World’s Most Advanced Lab-Grown Meat Facility Opens In California

By Katie Spalding

As people become more aware of the devastating environmental cost of animal agriculture, there’s been a veritable explosion in the number of plant-based alternatives hitting the shelves, with some promising vegan “meat” that’s virtually indistinguishable from the real thing. One company named Upside Foods is ready and waiting to serve up an even more authentic experience: real meat, but with none of the agriculture.

On Thursday, November 4, the company opened a vast facility in Emeryville, California – 16,154 square meters (53,000 square feet) of renewably-powered vats and tubes going by the name of the Engineering, Production, and Innovation Center, or “EPIC”. It’s been billed as the first of its kind, and the company says it’s ready to start producing 22,680 kilograms (50,000 pounds) of cultured meat for commercial scale – just as soon as it’s legal in the US.

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In its first investment into the lab-grown meat space, the USDA awarded $10 million to Tufts University to establish the National Institute for Cellular Agriculture.


The United States Department of Agriculture (USDA) just made its first investment in the lab-grown meat industry. The government agency will award $10 million over the course of five years to Tufts University to establish the National Institute for Cellular Agriculture, a flagship American cultivated protein research center. The project aims to create a more resilient food system by developing “outreach, extension, and education for the next generation of professionals” in the field of cellular agriculture—which revolves around the use of a small amount of animal cells to create real meat and other animal proteins, replacing the environmentally damaging practice of raising and slaughtering animals for food.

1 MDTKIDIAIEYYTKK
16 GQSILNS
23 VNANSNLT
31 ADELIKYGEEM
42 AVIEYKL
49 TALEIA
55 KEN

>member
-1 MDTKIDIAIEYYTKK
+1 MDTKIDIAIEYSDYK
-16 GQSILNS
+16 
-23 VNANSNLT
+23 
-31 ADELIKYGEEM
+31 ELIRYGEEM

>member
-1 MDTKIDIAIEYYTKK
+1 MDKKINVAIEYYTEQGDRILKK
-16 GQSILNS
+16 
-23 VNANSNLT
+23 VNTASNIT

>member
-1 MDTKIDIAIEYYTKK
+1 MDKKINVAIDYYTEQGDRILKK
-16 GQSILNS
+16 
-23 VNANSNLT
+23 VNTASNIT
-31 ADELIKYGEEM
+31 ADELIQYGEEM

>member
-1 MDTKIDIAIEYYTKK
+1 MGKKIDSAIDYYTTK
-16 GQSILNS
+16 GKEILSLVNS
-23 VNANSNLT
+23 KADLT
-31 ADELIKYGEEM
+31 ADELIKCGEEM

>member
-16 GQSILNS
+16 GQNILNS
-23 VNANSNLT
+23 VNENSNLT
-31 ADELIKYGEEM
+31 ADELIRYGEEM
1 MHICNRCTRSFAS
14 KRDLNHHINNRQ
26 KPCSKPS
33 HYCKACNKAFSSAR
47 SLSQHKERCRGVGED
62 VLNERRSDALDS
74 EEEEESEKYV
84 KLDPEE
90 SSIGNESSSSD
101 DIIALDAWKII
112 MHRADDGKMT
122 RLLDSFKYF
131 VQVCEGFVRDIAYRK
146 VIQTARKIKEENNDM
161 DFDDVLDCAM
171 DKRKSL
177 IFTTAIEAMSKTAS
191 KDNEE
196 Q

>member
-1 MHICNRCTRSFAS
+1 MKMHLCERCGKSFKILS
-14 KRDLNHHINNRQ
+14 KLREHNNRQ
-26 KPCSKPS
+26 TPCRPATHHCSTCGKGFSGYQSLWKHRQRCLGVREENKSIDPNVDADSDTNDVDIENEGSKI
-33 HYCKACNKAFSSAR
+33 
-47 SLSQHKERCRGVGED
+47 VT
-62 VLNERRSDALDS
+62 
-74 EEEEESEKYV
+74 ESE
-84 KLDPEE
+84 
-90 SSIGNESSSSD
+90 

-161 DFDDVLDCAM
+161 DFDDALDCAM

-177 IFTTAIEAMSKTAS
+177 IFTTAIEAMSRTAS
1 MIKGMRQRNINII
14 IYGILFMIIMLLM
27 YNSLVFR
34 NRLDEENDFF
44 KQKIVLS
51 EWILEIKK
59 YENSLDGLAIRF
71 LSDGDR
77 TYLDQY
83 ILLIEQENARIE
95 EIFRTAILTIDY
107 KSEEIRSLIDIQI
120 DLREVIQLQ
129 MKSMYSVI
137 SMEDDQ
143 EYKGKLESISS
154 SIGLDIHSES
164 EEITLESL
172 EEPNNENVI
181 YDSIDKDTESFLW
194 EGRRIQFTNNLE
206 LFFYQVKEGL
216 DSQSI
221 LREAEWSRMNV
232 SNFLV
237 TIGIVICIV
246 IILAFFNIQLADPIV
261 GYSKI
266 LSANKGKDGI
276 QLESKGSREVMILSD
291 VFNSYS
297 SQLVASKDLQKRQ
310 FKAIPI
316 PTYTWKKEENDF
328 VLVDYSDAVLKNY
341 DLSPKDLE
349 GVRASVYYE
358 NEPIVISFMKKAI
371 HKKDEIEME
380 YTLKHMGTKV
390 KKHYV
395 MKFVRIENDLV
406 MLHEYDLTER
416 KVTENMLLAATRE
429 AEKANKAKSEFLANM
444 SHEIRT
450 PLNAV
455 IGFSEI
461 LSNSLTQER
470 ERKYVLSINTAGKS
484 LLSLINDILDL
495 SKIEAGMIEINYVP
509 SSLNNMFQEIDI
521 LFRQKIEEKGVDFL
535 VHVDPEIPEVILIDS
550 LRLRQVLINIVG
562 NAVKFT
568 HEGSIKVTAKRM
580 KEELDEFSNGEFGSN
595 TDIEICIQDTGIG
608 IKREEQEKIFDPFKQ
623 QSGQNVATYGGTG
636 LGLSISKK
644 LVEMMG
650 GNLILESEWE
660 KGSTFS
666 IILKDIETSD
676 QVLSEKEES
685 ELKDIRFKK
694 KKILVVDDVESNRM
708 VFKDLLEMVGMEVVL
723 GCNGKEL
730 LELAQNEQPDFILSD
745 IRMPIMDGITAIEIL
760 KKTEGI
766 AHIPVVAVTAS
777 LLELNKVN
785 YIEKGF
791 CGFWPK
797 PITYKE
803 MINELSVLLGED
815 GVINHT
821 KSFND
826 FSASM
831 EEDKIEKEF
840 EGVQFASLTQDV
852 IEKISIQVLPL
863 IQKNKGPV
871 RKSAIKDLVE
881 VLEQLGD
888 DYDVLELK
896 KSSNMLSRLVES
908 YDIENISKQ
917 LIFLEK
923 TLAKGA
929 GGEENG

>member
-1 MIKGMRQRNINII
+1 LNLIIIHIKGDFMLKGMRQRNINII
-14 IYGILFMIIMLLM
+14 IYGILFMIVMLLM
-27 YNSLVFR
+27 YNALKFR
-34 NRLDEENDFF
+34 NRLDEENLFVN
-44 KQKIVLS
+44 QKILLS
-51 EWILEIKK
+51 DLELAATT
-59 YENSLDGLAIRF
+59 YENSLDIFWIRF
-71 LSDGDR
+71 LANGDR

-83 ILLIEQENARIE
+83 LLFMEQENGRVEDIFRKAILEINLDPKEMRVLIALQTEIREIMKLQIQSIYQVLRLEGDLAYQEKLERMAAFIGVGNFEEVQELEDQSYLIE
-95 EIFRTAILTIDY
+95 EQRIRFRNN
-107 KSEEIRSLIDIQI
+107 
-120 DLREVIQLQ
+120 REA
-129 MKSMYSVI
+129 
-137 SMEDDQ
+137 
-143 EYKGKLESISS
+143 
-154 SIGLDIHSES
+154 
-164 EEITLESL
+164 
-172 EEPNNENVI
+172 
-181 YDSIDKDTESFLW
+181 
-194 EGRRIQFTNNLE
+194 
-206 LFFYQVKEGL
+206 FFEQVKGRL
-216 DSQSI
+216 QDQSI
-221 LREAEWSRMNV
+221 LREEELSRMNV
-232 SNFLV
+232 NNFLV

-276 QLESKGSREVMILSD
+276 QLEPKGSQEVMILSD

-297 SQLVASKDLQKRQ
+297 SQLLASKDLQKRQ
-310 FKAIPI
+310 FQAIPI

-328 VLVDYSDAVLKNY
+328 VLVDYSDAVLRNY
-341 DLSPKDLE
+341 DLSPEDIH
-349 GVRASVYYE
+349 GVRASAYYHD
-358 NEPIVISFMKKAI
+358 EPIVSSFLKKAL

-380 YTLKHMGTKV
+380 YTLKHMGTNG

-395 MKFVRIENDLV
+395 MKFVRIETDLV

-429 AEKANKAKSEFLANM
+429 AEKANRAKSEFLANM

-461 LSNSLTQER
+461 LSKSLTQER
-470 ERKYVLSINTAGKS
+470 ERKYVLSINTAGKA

“USDA’s historic funding for a National Institute for Cellular Agriculture is an important advancement for cultivated meat research and science,” Appropriations Committee Chair Representative Rosa DeLauro (D-CT) said in a statement. “I am pleased that USDA’s leadership continues to recognize the important role these technologies can play in combating climate change and adding much needed resiliency to our food system.”


Relocalize Raises $1.4M to Feed Humanity Sustainably with Micro-Factories

Relocalize, a North American food-tech company, today announced the closing of a $1.4M pre-seed round to fund the development of the first ever automated food micro-factory. 

The round is led by grocery retail and industry leaders including senior executives from Slack, Emerson, ex-Sobeys and an undisclosed USA-based retail chain.

“Our food system is the single largest source of greenhouse gas emissions,” says Relocalize CEO Wayne McIntyre. “At Relocalize, we drastically reduce the carbon footprint of production by eliminating long-haul transportation. We’re making food where people live, unlike conventional centralized producers.”